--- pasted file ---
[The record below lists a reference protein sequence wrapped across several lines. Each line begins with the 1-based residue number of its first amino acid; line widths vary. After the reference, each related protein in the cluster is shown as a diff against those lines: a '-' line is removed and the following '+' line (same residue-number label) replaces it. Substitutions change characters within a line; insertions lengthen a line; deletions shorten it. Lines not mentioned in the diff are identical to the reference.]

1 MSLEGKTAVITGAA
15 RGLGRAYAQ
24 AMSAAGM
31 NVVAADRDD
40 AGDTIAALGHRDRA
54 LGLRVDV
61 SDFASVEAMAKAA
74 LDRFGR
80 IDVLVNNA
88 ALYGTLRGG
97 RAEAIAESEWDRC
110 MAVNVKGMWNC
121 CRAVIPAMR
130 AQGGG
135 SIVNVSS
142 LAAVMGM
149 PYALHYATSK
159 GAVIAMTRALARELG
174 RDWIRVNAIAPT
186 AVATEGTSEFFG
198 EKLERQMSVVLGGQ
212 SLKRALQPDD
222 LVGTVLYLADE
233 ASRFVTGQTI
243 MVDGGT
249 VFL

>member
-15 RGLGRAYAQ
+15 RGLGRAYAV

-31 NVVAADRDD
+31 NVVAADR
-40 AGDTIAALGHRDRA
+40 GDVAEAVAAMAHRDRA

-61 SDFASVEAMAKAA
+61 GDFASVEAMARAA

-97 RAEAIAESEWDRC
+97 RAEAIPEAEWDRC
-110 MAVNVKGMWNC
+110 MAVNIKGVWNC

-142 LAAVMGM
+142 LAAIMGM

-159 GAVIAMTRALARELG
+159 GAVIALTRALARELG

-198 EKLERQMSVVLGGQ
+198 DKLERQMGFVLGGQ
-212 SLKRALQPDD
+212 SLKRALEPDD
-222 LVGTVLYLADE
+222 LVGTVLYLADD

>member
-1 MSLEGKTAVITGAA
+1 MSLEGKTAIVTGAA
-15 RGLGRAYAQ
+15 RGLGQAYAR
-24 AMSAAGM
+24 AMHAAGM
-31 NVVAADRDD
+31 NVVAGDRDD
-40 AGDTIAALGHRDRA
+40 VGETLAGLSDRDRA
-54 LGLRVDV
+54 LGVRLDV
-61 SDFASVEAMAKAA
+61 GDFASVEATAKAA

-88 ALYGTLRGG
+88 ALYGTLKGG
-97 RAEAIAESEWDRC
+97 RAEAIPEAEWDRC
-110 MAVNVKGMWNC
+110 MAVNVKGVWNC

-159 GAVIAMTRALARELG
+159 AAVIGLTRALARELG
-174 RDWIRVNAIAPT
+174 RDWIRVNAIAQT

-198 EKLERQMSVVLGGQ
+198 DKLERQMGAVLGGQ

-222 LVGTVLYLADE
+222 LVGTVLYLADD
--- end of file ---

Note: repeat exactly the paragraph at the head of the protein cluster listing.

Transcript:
[The record below lists a reference protein sequence wrapped across several lines. Each line begins with the 1-based residue number of its first amino acid; line widths vary. After the reference, each related protein in the cluster is shown as a diff against those lines: a '-' line is removed and the following '+' line (same residue-number label) replaces it. Substitutions change characters within a line; insertions lengthen a line; deletions shorten it. Lines not mentioned in the diff are identical to the reference.]